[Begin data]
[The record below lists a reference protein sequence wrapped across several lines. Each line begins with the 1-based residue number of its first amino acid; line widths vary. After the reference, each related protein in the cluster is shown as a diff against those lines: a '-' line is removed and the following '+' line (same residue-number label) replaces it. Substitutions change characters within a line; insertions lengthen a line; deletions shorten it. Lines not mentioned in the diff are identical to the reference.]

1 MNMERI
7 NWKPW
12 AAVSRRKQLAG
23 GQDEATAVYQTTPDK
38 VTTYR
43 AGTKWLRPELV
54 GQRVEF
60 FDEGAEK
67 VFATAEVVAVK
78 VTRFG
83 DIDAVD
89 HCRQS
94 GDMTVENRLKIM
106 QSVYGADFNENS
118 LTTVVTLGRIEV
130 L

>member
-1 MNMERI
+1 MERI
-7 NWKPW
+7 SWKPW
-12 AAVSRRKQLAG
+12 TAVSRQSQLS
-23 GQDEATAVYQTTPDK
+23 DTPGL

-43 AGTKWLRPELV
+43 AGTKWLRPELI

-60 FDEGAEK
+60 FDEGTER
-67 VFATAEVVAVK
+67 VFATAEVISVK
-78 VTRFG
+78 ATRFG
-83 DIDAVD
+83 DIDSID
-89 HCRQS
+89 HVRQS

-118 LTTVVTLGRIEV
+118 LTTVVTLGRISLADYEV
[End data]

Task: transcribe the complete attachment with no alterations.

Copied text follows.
[The record below lists a reference protein sequence wrapped across several lines. Each line begins with the 1-based residue number of its first amino acid; line widths vary. After the reference, each related protein in the cluster is shown as a diff against those lines: a '-' line is removed and the following '+' line (same residue-number label) replaces it. Substitutions change characters within a line; insertions lengthen a line; deletions shorten it. Lines not mentioned in the diff are identical to the reference.]

1 MNMERI
7 NWKPW
12 AAVSRRKQLAG
23 GQDEATAVYQTTPDK
38 VTTYR
43 AGTKWLRPELV
54 GQRVEF
60 FDEGAEK
67 VFATAEVVAVK
78 VTRFG
83 DIDAVD
89 HCRQS
94 GDMTVENRLKIM
106 QSVYGADFNENS
118 LTTVVTLGRIEV
130 L

>member
-1 MNMERI
+1 MERI
-7 NWKPW
+7 SWKPW
-12 AAVSRRKQLAG
+12 TAVSRQSQLS
-23 GQDEATAVYQTTPDK
+23 DTPGL

-43 AGTKWLRPELV
+43 AGTKWLRPELI

-60 FDEGAEK
+60 FDEGTER
-67 VFATAEVVAVK
+67 VFATAEVISVK
-78 VTRFG
+78 ATRFG
-83 DIDAVD
+83 DIDSID
-89 HCRQS
+89 HVRQS

-118 LTTVVTLGRIEV
+118 LTTVVTLGRISLADYEV